The Salem Witch Trials.  I was surprised to remember that the witches were all hung, not burned as they were in Europe during the Inquisition and in movies. I was even more surprised to learn that a wizard (an allegedly ‘fallen’ Baptist – not Puritan – minister) was hanged as well. Those fanciful Halloween myths took over my reality for a moment when I started my research and I pictured witches burned at the stake. I was also surprised to learn that the witch frenzy resulted in the first and only death in the United States from stoning – pressing an accused wizard beneath a pile of stone.

In Dispute: 10 Famous Trials That Changed History

Salem Witch Trials: How The Hysteria Went Terribly Awry

3. If someone had time to listen to only one episode or read one chapter, which one would you recommend?

Either the McMartin Preschool Trial in Los Angeles or the Lindy “the-dingo-ate-my-baby” Chamberlin trial in Australia. Both trials have direct parallels to the horrible Salem Witch Trials, but the Chamberlin trial also gives us a peek into Australia’s system, where we find that bureaucratic red tape hasn’t changed much in two hundred years, even in another country.

Both modern-day trials clearly show the mistreatment of our citizens that exists in the court system that we believe is better than it shows up to be in either of these cases. Unfortunately, the abuses of the defendants in these trials are both eye-opening and shocking.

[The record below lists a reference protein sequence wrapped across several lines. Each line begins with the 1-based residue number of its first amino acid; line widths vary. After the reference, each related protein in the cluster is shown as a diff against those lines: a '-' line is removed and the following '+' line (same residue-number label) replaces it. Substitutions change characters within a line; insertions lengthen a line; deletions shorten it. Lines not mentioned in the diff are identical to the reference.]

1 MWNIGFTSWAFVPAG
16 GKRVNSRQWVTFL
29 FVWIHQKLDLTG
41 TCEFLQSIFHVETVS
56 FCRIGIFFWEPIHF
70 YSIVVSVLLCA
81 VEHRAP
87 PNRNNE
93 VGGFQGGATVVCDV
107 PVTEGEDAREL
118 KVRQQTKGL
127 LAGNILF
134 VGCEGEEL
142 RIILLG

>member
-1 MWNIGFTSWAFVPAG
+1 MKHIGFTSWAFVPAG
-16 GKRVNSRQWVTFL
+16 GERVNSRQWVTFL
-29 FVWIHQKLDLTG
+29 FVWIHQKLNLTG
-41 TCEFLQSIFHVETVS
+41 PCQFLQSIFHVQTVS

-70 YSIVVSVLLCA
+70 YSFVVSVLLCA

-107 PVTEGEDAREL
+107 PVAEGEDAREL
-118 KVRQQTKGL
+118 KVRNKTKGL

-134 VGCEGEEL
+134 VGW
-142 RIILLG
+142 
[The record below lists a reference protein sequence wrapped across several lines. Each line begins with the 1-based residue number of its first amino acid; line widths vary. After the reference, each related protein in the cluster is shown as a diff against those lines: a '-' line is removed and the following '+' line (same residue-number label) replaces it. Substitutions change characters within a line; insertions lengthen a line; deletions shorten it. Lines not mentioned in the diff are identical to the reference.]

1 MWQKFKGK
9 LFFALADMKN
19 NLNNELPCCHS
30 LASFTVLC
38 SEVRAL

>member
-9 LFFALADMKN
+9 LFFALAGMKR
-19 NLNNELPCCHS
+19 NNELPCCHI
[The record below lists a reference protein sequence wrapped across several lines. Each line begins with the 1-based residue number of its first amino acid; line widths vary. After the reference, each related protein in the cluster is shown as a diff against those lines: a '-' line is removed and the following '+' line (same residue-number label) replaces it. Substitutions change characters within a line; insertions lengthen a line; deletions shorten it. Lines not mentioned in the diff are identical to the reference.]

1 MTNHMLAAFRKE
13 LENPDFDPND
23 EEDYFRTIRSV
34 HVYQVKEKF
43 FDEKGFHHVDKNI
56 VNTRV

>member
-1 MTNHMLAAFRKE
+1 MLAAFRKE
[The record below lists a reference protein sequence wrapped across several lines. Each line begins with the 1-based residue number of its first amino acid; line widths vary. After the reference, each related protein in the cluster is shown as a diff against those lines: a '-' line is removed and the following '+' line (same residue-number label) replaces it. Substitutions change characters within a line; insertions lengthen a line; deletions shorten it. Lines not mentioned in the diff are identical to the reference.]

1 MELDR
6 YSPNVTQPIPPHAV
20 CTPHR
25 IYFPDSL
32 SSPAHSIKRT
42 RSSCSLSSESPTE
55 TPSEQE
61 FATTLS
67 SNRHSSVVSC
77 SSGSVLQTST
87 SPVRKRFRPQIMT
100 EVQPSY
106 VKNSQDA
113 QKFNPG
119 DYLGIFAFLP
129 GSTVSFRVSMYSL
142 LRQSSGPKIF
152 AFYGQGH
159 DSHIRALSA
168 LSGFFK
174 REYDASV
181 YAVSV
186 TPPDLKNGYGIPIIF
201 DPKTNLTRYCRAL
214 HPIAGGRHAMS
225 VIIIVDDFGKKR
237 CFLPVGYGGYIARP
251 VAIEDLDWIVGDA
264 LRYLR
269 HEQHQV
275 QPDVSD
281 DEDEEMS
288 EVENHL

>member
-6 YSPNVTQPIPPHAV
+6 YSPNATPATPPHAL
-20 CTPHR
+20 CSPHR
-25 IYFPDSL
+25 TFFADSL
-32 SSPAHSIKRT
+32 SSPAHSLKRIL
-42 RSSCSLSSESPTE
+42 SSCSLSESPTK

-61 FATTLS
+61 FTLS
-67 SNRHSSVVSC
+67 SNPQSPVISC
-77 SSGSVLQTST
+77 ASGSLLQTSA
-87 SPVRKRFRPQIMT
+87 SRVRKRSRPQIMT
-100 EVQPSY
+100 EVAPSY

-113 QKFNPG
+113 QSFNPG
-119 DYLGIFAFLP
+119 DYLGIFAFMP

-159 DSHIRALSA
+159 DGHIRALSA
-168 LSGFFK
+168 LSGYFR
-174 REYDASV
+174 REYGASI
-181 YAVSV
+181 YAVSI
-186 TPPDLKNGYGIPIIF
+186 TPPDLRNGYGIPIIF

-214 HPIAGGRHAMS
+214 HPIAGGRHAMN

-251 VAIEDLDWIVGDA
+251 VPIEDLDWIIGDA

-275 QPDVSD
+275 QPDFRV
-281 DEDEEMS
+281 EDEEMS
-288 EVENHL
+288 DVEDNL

4. When writing your chapters, what sort of details did you tend to emphasize to build the story arcs?

Trial procedure can be as boring as watching corn grow in summertime Iowa. Vibrant trial testimony and colorful news commentary, however, provide the driving force to liven up those boring courtroom procedures into legal drama worthy of a TV show. Dramatic testimony and pivotal rulings drove the story arc forward and allowed me to gently weave in my trial lawyer’s observations. The quoted news reports were so well-written that I was often awestruck reading them and had to include them in the book and podcast miniseries, Algonquin Table and Baltimore Sun reporter H.L. Mencken’s primary among them.

Frequently, small “lawyer’s tricks” have a big effect on the outcome and explain why the jury rendered its guilty or not guilty verdicts. Think back to “If it doesn’t fit, you must acquit” from the O.J. trial – a big trick. But if you’re not a lawyer, then the not-so-obvious lawyer’s tricks can easily slip by unnoticed. The book and podcast pull back that curtain and put the reader and listener squarely in the center of the courtroom to reveal the not-so-obvious reasons the case turned out the way it did.

I chose the key parts from each of these trials to show how those boring procedures, technical evidentiary objections like hearsay and those Constitutional claims based on our Bill of Rights, and the differences in the rulings from the various judges all came together to affect the outcome of the trial.